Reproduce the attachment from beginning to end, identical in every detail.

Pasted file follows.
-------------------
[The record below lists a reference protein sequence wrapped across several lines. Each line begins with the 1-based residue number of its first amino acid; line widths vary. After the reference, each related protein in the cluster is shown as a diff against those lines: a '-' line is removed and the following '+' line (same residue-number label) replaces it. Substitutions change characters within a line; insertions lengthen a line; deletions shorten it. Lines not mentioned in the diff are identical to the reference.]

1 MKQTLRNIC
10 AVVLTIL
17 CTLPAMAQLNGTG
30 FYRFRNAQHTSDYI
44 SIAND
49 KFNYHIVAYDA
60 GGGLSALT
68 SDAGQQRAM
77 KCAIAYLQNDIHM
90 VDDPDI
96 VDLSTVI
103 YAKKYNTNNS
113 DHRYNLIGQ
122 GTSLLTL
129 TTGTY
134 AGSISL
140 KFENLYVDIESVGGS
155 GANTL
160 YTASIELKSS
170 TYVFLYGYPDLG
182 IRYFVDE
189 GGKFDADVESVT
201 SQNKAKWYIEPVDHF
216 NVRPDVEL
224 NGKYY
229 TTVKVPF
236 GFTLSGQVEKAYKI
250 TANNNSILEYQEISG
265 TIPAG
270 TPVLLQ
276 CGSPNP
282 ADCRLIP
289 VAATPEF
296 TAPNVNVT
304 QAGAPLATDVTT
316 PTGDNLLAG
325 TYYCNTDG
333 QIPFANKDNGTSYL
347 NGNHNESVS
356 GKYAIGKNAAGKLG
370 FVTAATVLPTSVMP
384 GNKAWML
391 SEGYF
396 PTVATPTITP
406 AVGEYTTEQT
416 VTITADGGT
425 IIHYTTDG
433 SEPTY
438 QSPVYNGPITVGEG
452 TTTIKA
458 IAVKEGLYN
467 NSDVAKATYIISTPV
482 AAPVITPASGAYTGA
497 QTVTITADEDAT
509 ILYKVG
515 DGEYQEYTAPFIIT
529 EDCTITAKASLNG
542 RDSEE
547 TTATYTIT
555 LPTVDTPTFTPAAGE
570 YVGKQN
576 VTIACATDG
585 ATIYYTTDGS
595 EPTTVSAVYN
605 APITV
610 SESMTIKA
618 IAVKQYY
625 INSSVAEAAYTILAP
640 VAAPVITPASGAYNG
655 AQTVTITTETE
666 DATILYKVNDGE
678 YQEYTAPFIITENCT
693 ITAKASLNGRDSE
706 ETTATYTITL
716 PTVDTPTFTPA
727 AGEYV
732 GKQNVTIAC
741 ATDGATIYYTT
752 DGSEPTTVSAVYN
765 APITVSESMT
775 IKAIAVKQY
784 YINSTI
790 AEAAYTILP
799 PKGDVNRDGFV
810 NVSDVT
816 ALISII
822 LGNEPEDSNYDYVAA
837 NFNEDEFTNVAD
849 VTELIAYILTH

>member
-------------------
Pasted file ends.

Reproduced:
[The record below lists a reference protein sequence wrapped across several lines. Each line begins with the 1-based residue number of its first amino acid; line widths vary. After the reference, each related protein in the cluster is shown as a diff against those lines: a '-' line is removed and the following '+' line (same residue-number label) replaces it. Substitutions change characters within a line; insertions lengthen a line; deletions shorten it. Lines not mentioned in the diff are identical to the reference.]

1 MKQTLRNIC
10 AVVLTIL
17 CTLPAMAQLNGTG
30 FYRFRNAQHTSDYI
44 SIAND
49 KFNYHIVAYDA
60 GGGLSALT
68 SDAGQQRAM
77 KCAIAYLQNDIHM
90 VDDPDI
96 VDLSTVI
103 YAKKYNTNNS
113 DHRYNLIGQ
122 GTSLLTL
129 TTGTY
134 AGSISL
140 KFENLYVDIESVGGS
155 GANTL
160 YTASIELKSS
170 TYVFLYGYPDLG
182 IRYFVDE
189 GGKFDADVESVT
201 SQNKAKWYIEPVDHF
216 NVRPDVEL
224 NGKYY
229 TTVKVPF
236 GFTLSGQVEKAYKI
250 TANNNSILEYQEISG
265 TIPAG
270 TPVLLQ
276 CGSPNP
282 ADCRLIP
289 VAATPEF
296 TAPNVNVT
304 QAGAPLATDVTT
316 PTGDNLLAG
325 TYYCNTDG
333 QIPFANKDNGTSYL
347 NGNHNESVS
356 GKYAIGKNAAGKLG
370 FVTAATVLPTSVMP
384 GNKAWML
391 SEGYF
396 PTVATPTITP
406 AVGEYTTEQT
416 VTITADGGT
425 IIHYTTDG
433 SEPTY
438 QSPVYNGPITVGEG
452 TTTIKA
458 IAVKEGLYN
467 NSDVAKATYIISTPV
482 AAPVITPASGAYTGA
497 QTVTITADEDAT
509 ILYKVG
515 DGEYQEYTAPFIIT
529 EDCTITAKASLNG
542 RDSEE
547 TTATYTIT
555 LPTVDTPTFTPAAGE
570 YVGKQN
576 VTIACATDG
585 ATIYYTTDGS
595 EPTTVSAVYN
605 APITV
610 SESMTIKA
618 IAVKQYY
625 INSSVAEAAYTILAP
640 VAAPVITPASGAYNG
655 AQTVTITTETE
666 DATILYKVNDGE
678 YQEYTAPFIITENCT
693 ITAKASLNGRDSE
706 ETTATYTITL
716 PTVDTPTFTPA
727 AGEYV
732 GKQNVTIAC
741 ATDGATIYYTT
752 DGSEPTTVSAVYN
765 APITVSESMT
775 IKAIAVKQY
784 YINSTI
790 AEAAYTILP
799 PKGDVNRDGFV
810 NVSDVT
816 ALISII
822 LGNEPEDSNYDYVAA
837 NFNEDEFTNVAD
849 VTELIAYILTH

>member